Significantly, feminist scholars say sex discrimination in Korea follows a popular model of gender mainstreaming, an approach aimed at bringing women into mainstream society. The system, they explain, weakens gender policies, isolating people to society’s fringe.
The situation has got to a point where some Korean women in power now admit that gender factors are a career asset to make progress in mainstream society
When Cho Yun-seon, a Grand National Party spokeswoman, was asked in a recent interview about the rise of “attractive females” as a mouthpiece in Korean politics, she said women have more advantages than men in the role of a spokesperson, because they could “arouse interest,” helping parties to communicate their messages better.
Cho Han Haejoang, a leading feminist theorist and a professor of cultural anthropology at Yonsei University, observes that the country needs major “re-inspection” of feminism if it wants to see progress.
In 1999, she set up an alternative school for local school dropouts, called the Haja Center. Haja, which means “Let’s do it” in Korean, was unique in Korea at that time. It helped “teenage delinquents” develop creative skills in film, art and music. In 2001, the Seoul city government designated the school as a youth job training center.
Cho Han’s objective in founding the school was clear: Society was no longer isolating just women, but men, young people and anyone else who was not part of the mainstream.
Ten years ago, the idea of feminism was so new in Korean universities that Cho Han’s class was focused on introducing gender theory. A majority of students from her class then were women.

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Cho Han Haejoang, a professor of cultural anthropology at Yonsei University. [JoongAng Ilbo]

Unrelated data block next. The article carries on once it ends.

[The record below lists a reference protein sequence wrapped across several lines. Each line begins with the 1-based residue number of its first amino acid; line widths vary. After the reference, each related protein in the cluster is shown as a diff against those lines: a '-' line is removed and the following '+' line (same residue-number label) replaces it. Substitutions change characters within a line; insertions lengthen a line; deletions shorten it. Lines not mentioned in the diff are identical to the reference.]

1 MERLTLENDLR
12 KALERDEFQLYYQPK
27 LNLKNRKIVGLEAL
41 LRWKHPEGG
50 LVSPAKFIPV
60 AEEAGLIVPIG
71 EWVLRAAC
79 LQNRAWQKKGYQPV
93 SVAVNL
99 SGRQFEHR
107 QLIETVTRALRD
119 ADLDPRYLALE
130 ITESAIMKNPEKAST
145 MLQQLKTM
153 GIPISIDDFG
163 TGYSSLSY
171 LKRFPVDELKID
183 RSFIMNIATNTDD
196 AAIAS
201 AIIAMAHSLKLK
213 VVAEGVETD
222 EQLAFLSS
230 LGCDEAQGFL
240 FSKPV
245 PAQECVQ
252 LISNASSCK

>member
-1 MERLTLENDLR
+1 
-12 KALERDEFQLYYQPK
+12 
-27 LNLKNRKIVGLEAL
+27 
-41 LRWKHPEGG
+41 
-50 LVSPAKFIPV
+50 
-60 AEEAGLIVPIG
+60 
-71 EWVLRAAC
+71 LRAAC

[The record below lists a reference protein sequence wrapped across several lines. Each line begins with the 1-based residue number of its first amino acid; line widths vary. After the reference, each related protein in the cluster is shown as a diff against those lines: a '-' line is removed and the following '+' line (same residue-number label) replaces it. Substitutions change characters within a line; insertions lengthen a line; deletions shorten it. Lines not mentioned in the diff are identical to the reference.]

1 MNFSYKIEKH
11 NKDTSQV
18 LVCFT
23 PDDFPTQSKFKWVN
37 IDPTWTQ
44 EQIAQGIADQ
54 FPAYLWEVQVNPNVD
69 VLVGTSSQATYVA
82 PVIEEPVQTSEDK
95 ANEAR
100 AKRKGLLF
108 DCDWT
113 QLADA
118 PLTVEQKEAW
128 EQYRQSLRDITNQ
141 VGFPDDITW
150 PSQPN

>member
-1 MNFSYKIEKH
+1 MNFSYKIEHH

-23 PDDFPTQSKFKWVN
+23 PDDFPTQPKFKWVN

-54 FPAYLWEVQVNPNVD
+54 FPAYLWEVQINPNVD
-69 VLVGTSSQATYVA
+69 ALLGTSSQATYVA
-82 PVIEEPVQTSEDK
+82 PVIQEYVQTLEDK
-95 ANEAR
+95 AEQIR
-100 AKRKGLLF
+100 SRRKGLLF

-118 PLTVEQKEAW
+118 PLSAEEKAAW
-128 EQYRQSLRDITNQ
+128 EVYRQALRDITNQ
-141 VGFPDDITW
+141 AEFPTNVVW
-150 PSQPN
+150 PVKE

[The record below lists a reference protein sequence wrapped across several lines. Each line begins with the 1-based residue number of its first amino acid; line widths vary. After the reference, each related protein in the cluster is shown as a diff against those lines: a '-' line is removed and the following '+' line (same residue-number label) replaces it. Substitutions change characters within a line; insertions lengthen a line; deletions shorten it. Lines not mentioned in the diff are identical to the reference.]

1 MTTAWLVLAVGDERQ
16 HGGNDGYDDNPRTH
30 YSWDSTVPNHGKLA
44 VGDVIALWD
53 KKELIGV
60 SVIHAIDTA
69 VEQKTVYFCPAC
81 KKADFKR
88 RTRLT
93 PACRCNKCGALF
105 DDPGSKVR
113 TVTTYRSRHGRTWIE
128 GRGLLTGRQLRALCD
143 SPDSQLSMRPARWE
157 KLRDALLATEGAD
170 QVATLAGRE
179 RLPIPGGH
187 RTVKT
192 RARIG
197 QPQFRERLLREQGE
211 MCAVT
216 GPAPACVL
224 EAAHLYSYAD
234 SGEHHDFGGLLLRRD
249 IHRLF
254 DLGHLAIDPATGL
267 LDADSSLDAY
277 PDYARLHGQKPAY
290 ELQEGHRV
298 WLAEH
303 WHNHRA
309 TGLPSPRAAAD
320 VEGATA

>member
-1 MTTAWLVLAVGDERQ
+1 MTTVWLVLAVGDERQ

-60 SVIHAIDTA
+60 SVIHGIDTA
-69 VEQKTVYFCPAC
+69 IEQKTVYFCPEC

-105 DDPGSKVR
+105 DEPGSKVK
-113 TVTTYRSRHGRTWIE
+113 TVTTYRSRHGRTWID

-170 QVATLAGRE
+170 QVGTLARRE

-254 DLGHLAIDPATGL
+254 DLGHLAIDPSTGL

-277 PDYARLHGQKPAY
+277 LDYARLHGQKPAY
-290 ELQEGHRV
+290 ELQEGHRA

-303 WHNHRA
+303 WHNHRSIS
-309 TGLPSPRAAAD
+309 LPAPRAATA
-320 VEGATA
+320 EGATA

A decade later, social conditions of women and men in Korea are much more layered, and the divide between men and women is less clear-cut.
Last semester, her class on feminism and cultural theory was renamed “Sustainable Life and the Future of Humanity.” The curriculum looked at functions of eco-feminism in a modern society overrun by the market economy. More than half of her students in the class now are men.
“Students nowadays are so much more introspective about their social realities,” Cho Han says. “They know how hard it is to survive in this competitive society. Ten years ago, I thought the male students seriously debased the quality of class discussion, because their arguments were often out of the blue. Now, they are extremely insightful, because they’ve become more fragile, and they know what it’s like to be isolated from mainstream society.”
More scholars, artists and activists engaged in the women’s movement are developing different strategies or redefining feminism to adjust to the changing times in Korea.
“When we first began, we set the strict principle of a feminist film on works of art created by a woman director,” says Lee Hye-kyung, the commissioner of International Women’s Film Festival in Seoul, which celebrates its 10th year this year. “Now we try to be as open and flexible as possible about the gender boundary. That’s a big change for us.”
In the recent play “Lady Macbeth,” based on the fifth act of Shakespeare’s play “Macbeth,” playwright Han Tae-suk depicts the female psyche of a delirious heroine through organic props on stage like water and clay, which stresses sensibilities particular to women.

The play, which was severely criticized for “distorting” the original text when it was first staged in 1999, has sold out since it re-opened this year.
Many feminists today agree that an effort to enhance women’s status needs an entirely different set of communication strategies.
In 2000, a feminist artists’ group “Beautiful Voluminous Womb” held a performance, in which they occupied a Confucian shrine, and hung the pink skirts of women’s hanbok, the traditional Korean dress, around the religious compound. It was paying tribute to the history of women’s oppression.
The group broke up shortly after the performance.
Je Mi-ran, an artist from the group, left Korea to study feminist art in France. Back home, she is a now a feminist art therapist. At her workshops, women explore their five senses as a means of bringing balance to their bodies. Her work now marks a significant shift away from her militant artwork as an activist eight years go.
“Looking back, the performance was very particular to the social mood of Korea at that time,” Je says. “It was not us, but history that led to the production of the work. But the performance would not have the same resonance if we were to repeat it today.”


By Park Soo-mee Staff Reporter [myfeast@joongang.co.kr]